The person may experience sudden shifts in the way they see the world, the way they think, feel and perceive the world is impacted. They may take on the characteristics of other people and may hear their own voice however feel that it is coming from somewhere else and feel as if they are observing themselves, they know that this is an unusual experience.

Over DID is the experience where the person experiences a direct shift in personalities which are referred to as alters. A person may experience 2 or more different personalities and are not aware of the shift between the personality types, who often have different names, genders, nationalities and ages. These people have distinctly different personality traits, they will talk and act differently, they often have different tastes in food, religious beliefs and knowledge of the world, in some instances, the personality may be so young that they are non-verbal.

As there is a shift in personality, the new personality totally takes over the mind and body and the host person is generally not aware that this is occurring. They can come back to their primary personality and find groceries that they did not remember buying, or they may find themselves in a location and not recall why and how they got there. This group of people are at high risk of self-harm and unfortunately suicide.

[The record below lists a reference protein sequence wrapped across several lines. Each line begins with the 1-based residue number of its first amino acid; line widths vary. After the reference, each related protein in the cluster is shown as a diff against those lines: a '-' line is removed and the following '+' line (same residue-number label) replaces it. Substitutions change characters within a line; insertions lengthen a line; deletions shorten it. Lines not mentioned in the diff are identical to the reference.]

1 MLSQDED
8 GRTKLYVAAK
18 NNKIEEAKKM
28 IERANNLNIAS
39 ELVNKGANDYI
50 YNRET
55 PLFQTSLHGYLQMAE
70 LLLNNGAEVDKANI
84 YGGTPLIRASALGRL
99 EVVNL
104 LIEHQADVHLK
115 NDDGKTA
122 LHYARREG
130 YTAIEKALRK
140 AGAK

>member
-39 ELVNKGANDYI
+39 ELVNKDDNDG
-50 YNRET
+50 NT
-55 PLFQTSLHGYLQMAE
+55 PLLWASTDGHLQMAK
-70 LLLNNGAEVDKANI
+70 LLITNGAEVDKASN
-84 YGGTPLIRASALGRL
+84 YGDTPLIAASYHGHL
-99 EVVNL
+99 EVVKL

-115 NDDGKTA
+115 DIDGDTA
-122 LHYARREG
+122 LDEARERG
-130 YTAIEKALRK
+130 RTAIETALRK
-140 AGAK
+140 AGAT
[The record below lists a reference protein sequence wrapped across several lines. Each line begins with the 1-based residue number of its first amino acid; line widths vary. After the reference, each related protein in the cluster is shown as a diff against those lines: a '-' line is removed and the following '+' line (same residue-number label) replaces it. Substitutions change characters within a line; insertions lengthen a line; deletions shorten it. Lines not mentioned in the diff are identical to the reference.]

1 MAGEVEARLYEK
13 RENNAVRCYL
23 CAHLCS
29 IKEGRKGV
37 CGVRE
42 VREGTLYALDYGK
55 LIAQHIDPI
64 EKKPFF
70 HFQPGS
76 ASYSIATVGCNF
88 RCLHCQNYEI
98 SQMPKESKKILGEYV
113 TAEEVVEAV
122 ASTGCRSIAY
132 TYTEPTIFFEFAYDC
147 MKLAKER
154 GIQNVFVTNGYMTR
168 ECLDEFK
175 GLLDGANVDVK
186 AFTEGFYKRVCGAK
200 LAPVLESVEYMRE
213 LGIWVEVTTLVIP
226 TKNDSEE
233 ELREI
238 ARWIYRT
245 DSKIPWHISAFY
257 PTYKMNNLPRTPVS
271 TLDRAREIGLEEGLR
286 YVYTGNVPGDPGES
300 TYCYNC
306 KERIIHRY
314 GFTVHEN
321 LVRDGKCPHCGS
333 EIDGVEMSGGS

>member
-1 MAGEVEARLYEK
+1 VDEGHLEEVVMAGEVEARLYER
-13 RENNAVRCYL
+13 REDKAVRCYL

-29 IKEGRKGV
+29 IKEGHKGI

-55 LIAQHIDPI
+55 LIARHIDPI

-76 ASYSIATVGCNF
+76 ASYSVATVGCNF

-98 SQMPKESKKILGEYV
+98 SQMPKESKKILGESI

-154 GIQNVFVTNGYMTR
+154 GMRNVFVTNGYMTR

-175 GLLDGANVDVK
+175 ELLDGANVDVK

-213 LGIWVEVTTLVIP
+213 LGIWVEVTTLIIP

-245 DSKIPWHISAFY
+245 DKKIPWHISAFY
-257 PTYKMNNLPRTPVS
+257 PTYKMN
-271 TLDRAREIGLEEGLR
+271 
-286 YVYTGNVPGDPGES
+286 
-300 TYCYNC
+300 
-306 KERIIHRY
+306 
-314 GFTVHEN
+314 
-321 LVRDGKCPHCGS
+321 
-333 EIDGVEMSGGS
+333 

Summing it all up!

In the professional world dissociation is an accepted symptom of many psychological disturbances, from generalised anxiety across the spectrum to DID. There is however still a great debate in regards to Dissociative Identity Disorder in the academic world. Many professionals have conflicting views on DID and it is very challenging in regard to diagnosis. However these symptoms are treatable, the research suggests that psychological therapy for any Dissociative Disorder can be processed with a Psychologist that conducts Trauma-Focused Therapy in a safe environment with the client. At Mind Up, our practitioners are all trained in Trauma-Focused Therapy and come from a place of empathy and care to assist our clients seeking such treatment to improve their overall quality of life.